This column summarizes selected published opinions of the Wisconsin Supreme Court (except those involving lawyer or judicial discipline, which are digested elsewhere in the magazine). Prof. Daniel D. Blinka and Prof. Thomas J. Hammer invite comments and questions about the digests. They can be reached at the Marquette University Law School, 1103 W. Wisconsin Ave., Milwaukee, WI 53233, (414) 288-7090.
Vol. 83, No. 2, February 2010
Pawlowski v. American Family Mut. Ins. Co., 2009 WI 105 (filed 29 Dec. 2009)
While walking in front of Seefeldt’s house, Pawlowski (the plaintiff) was bitten by one of two dogs that bolted out of the house. The dogs were owned by Waterman, an “acquaintance” of Seefeldt’s daughter, who was staying at the house until he could find employment. He paid no rent. Waterman later moved out and could not be found; he was not a party to this lawsuit. The plaintiff sued Seefeldt, contending that she was the statutory “owner” of the dog under Wis. Stat. section 174.02. The circuit court granted summary judgment in favor of Seefeldt, finding she was not the dog’s “keeper” and thus not a statutory owner. In a published decision, the court of appeals reversed. See 2009 WI App 7, 315 Wis. 2d 799, 762 N.W.2d 802.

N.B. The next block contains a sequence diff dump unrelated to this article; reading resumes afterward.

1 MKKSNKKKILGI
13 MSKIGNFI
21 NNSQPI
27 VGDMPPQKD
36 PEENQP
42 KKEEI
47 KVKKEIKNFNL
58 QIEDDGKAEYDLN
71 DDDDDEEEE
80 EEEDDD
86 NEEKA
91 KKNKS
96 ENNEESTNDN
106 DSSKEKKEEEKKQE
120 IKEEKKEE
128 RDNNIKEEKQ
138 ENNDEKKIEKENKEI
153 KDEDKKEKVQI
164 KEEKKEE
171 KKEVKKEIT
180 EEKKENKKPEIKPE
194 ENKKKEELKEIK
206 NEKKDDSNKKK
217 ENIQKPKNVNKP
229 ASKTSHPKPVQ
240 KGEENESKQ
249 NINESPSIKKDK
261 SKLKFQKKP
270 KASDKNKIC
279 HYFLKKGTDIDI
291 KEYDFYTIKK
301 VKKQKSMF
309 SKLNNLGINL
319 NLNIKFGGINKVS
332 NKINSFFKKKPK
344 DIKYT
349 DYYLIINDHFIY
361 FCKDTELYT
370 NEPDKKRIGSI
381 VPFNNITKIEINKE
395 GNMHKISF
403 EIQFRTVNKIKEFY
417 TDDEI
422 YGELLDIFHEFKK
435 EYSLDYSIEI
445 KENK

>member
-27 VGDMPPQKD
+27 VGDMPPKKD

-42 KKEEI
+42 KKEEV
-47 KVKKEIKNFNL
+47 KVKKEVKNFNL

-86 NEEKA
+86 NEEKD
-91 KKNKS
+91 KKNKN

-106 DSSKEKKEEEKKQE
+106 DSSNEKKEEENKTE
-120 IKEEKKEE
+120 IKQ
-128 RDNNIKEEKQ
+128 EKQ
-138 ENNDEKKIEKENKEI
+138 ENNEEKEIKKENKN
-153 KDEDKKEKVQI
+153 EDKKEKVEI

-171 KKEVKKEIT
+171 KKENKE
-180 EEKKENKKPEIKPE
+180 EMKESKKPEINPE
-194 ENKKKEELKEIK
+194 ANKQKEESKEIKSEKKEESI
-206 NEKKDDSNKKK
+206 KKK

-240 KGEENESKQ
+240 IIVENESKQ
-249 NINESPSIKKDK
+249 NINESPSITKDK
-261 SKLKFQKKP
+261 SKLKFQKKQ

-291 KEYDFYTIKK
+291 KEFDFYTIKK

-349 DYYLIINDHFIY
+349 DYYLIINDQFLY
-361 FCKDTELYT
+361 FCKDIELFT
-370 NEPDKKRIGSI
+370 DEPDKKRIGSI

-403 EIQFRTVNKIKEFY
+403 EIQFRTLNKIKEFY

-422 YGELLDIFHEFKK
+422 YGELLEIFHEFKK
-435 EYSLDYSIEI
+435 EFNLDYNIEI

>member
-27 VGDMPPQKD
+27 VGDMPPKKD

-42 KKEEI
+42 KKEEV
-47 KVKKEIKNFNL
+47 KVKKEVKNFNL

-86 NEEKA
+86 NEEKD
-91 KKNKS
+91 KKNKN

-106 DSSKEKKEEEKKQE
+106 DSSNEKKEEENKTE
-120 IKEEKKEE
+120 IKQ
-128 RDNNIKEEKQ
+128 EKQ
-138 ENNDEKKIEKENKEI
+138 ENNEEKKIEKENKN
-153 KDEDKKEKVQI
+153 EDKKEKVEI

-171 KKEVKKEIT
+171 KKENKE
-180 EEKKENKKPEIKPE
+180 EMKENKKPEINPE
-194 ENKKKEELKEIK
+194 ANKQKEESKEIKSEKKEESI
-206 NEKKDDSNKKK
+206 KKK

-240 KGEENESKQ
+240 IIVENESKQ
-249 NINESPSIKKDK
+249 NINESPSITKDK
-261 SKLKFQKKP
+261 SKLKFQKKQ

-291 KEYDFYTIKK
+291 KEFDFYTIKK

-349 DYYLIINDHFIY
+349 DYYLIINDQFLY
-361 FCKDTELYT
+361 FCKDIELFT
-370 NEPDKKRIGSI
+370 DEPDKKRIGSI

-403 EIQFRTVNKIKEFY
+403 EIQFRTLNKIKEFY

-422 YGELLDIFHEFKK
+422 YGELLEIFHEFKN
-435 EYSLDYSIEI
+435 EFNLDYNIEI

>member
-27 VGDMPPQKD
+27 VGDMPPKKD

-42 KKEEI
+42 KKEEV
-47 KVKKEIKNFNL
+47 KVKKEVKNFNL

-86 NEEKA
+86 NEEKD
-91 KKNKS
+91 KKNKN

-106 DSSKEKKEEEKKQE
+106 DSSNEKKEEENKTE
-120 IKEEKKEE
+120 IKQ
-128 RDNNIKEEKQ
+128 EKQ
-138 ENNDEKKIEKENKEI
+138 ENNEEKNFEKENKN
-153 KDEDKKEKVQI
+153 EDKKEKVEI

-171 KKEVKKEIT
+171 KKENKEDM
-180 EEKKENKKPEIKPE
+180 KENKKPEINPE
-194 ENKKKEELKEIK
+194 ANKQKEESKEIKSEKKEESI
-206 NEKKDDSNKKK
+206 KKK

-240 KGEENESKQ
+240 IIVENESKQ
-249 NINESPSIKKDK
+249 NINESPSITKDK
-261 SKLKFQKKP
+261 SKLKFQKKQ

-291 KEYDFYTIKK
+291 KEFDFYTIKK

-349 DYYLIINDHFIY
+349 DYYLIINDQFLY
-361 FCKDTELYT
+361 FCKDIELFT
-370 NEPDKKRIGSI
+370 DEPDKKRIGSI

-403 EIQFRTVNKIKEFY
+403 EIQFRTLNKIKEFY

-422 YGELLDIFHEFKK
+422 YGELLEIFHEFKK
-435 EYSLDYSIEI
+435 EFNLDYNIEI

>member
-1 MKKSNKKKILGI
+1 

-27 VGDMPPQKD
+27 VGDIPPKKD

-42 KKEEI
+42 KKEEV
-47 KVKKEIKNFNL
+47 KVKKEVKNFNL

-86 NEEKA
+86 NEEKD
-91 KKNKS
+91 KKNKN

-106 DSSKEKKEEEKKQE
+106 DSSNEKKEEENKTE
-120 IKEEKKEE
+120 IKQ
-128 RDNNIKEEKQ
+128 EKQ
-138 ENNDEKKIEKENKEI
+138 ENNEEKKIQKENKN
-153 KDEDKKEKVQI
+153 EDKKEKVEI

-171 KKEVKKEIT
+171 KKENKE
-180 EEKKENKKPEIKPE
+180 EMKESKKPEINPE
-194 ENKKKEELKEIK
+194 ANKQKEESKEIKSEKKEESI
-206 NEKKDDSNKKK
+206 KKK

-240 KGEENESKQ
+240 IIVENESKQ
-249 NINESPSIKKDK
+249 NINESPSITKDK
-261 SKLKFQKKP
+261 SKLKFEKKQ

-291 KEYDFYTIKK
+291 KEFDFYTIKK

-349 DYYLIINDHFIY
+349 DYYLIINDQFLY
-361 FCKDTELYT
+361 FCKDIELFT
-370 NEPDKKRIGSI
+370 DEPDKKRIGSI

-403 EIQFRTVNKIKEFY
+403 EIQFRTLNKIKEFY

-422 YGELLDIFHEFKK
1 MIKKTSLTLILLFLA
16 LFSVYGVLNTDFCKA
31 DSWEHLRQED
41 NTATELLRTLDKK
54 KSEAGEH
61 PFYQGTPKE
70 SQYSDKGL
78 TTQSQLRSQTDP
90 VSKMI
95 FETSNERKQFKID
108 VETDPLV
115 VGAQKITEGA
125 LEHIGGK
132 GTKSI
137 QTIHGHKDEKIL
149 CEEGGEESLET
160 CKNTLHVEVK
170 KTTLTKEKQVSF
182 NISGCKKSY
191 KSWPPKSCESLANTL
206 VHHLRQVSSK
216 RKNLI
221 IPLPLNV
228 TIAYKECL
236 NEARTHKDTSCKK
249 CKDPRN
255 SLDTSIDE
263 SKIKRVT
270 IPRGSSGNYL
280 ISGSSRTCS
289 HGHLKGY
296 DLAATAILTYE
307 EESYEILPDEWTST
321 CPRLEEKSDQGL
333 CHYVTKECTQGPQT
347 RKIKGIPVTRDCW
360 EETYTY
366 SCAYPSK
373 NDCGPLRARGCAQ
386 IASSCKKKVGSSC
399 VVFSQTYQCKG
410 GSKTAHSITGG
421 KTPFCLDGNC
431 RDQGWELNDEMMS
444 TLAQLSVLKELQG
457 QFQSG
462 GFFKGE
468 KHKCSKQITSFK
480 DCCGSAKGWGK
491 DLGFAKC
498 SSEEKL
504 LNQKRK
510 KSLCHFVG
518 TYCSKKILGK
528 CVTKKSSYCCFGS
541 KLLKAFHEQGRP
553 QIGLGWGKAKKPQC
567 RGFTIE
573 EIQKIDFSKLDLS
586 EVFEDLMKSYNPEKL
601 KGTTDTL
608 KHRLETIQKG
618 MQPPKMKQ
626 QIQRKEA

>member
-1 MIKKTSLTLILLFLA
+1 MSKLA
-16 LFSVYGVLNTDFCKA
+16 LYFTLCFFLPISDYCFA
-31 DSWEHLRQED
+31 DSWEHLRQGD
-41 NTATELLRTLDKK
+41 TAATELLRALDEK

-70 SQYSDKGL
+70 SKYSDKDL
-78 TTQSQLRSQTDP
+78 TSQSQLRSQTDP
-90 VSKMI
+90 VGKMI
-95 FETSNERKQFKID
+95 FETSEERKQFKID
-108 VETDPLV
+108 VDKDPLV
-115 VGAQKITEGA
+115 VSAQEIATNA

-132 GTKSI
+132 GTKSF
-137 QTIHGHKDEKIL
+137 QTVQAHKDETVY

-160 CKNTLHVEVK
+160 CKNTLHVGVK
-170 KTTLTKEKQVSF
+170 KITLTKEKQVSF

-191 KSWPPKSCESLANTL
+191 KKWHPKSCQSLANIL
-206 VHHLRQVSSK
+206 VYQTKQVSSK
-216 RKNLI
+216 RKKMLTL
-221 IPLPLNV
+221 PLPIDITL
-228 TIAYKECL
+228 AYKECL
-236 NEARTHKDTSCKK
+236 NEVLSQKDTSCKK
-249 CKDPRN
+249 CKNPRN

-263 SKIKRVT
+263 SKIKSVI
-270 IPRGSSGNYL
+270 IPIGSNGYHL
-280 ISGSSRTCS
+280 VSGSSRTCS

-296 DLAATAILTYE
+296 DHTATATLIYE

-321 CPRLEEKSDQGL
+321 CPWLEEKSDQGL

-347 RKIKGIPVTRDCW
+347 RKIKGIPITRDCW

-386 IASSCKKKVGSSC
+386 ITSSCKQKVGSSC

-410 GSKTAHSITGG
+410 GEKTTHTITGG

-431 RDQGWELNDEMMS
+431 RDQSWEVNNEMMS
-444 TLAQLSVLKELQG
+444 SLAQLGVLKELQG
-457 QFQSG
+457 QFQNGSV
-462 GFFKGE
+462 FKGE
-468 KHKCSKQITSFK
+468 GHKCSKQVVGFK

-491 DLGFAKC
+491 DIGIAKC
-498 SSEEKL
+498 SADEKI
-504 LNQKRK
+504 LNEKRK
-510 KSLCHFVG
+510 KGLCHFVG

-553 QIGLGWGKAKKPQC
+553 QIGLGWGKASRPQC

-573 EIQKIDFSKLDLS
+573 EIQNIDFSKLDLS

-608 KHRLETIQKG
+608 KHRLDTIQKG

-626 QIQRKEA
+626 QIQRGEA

The supreme court affirmed the court of appeals in a unanimous opinion authored by Chief Justice Abrahamson. Under section 174.04, the meaning of owner of a dog extends beyond the “legal owner” to include someone who “harbors or keeps” a dog (¶ 19). The opinion distinguished keeping from harboring. Although the terms are similar and the liability that attaches identical, the court held that the two concepts differ. The court held that Seefeldt “harbored” the dog (¶ 31). It rejected Seefeldt’s contention that she had “relinquished” her status as “harborer” at the moment of the attack because the legal owner, Waterman, had assumed control of the dogs when they bolted from the house and attacked the plaintiff. “Here, Ms. Seefeldt took neither ‘affirmative’ nor ‘explicit’ steps to terminate her harboring of the dog before the dog bite incident. Indeed, the dog continued to live in her home for some time after the dog bite incident. When a homeowner has become a statutory owner by virtue of the dog’s living in her residence for several months, that status does not vary on a minute-to-minute basis, depending on which person happens to open the door to let the dog run free” (¶ 50).
The court also held that public-policy considerations did not preclude liability. In particular, it declined to treat as a “tenant” one who is a “houseguest or cohabitant in a single residence” (¶ 75).